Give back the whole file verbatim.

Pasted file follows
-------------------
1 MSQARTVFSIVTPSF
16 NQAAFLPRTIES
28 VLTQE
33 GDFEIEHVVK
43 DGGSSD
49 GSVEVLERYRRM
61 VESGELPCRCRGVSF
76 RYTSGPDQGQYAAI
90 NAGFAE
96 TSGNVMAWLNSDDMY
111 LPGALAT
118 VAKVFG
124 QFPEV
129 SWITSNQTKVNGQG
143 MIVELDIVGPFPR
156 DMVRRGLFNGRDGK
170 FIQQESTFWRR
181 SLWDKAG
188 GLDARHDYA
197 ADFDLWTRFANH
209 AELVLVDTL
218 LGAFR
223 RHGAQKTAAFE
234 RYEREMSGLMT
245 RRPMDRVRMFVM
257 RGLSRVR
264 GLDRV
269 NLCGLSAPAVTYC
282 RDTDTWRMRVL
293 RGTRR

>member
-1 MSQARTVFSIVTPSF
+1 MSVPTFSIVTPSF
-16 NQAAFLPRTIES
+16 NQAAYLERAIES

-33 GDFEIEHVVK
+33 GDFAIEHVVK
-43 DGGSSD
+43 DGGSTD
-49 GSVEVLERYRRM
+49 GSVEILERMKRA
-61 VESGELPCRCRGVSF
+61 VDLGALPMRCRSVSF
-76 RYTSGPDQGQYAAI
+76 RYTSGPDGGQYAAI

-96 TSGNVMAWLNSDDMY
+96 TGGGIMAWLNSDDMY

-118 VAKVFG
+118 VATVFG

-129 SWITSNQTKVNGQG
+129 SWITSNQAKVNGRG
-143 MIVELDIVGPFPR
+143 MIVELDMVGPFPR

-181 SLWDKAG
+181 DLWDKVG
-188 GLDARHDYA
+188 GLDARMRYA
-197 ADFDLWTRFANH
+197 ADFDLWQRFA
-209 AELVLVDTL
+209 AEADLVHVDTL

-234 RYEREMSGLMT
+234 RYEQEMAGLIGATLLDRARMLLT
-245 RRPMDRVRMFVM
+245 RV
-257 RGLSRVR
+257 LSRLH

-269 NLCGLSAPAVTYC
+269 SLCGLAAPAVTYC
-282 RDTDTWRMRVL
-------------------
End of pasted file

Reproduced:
1 MSQARTVFSIVTPSF
16 NQAAFLPRTIES
28 VLTQE
33 GDFEIEHVVK
43 DGGSSD
49 GSVEVLERYRRM
61 VESGELPCRCRGVSF
76 RYTSGPDQGQYAAI
90 NAGFAE
96 TSGNVMAWLNSDDMY
111 LPGALAT
118 VAKVFG
124 QFPEV
129 SWITSNQTKVNGQG
143 MIVELDIVGPFPR
156 DMVRRGLFNGRDGK
170 FIQQESTFWRR
181 SLWDKAG
188 GLDARHDYA
197 ADFDLWTRFANH
209 AELVLVDTL
218 LGAFR
223 RHGAQKTAAFE
234 RYEREMSGLMT
245 RRPMDRVRMFVM
257 RGLSRVR
264 GLDRV
269 NLCGLSAPAVTYC
282 RDTDTWRMRVL
293 RGTRR

>member
-1 MSQARTVFSIVTPSF
+1 MSVPTFSIVTPSF
-16 NQAAFLPRTIES
+16 NQAAYLERAIES

-33 GDFEIEHVVK
+33 GDFAIEHVVK
-43 DGGSSD
+43 DGGSTD
-49 GSVEVLERYRRM
+49 GSVEILERMKRA
-61 VESGELPCRCRGVSF
+61 VDLGALPMRCRSVSF
-76 RYTSGPDQGQYAAI
+76 RYTSGPDGGQYAAI

-96 TSGNVMAWLNSDDMY
+96 TGGGIMAWLNSDDMY

-118 VAKVFG
+118 VATVFG

-129 SWITSNQTKVNGQG
+129 SWITSNQAKVNGRG
-143 MIVELDIVGPFPR
+143 MIVELDMVGPFPR

-181 SLWDKAG
+181 DLWDKVG
-188 GLDARHDYA
+188 GLDARMRYA
-197 ADFDLWTRFANH
+197 ADFDLWQRFA
-209 AELVLVDTL
+209 AEADLVHVDTL

-234 RYEREMSGLMT
+234 RYEQEMAGLIGATLLDRARMLLT
-245 RRPMDRVRMFVM
+245 RV
-257 RGLSRVR
+257 LSRLH

-269 NLCGLSAPAVTYC
+269 SLCGLAAPAVTYC
-282 RDTDTWRMRVL